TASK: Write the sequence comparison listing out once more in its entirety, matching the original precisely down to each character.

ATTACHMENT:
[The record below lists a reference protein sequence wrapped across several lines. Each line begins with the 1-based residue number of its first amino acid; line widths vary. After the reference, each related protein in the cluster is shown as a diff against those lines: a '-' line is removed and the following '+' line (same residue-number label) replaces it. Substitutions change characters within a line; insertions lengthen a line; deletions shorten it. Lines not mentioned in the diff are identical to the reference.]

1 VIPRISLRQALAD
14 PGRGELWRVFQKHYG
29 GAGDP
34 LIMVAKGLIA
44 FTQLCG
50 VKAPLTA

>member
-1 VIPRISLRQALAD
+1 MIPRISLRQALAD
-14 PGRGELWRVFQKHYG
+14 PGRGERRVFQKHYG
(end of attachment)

[The record below lists a reference protein sequence wrapped across several lines. Each line begins with the 1-based residue number of its first amino acid; line widths vary. After the reference, each related protein in the cluster is shown as a diff against those lines: a '-' line is removed and the following '+' line (same residue-number label) replaces it. Substitutions change characters within a line; insertions lengthen a line; deletions shorten it. Lines not mentioned in the diff are identical to the reference.]

1 VIPRISLRQALAD
14 PGRGELWRVFQKHYG
29 GAGDP
34 LIMVAKGLIA
44 FTQLCG
50 VKAPLTA

>member
-1 VIPRISLRQALAD
+1 MIPRISLRQALAD
-14 PGRGELWRVFQKHYG
+14 PGRGERRVFQKHYG